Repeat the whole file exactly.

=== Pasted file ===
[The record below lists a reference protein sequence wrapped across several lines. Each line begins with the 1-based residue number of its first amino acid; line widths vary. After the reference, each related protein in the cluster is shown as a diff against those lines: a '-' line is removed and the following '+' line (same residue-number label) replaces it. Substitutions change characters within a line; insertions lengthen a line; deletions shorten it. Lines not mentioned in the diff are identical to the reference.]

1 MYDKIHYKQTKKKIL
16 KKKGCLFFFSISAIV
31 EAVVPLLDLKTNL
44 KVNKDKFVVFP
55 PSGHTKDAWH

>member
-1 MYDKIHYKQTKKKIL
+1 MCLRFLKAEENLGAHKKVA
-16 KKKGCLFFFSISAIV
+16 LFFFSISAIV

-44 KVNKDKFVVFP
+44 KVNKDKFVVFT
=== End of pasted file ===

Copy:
[The record below lists a reference protein sequence wrapped across several lines. Each line begins with the 1-based residue number of its first amino acid; line widths vary. After the reference, each related protein in the cluster is shown as a diff against those lines: a '-' line is removed and the following '+' line (same residue-number label) replaces it. Substitutions change characters within a line; insertions lengthen a line; deletions shorten it. Lines not mentioned in the diff are identical to the reference.]

1 MYDKIHYKQTKKKIL
16 KKKGCLFFFSISAIV
31 EAVVPLLDLKTNL
44 KVNKDKFVVFP
55 PSGHTKDAWH

>member
-1 MYDKIHYKQTKKKIL
+1 MCLRFLKAEENLGAHKKVA
-16 KKKGCLFFFSISAIV
+16 LFFFSISAIV

-44 KVNKDKFVVFP
+44 KVNKDKFVVFT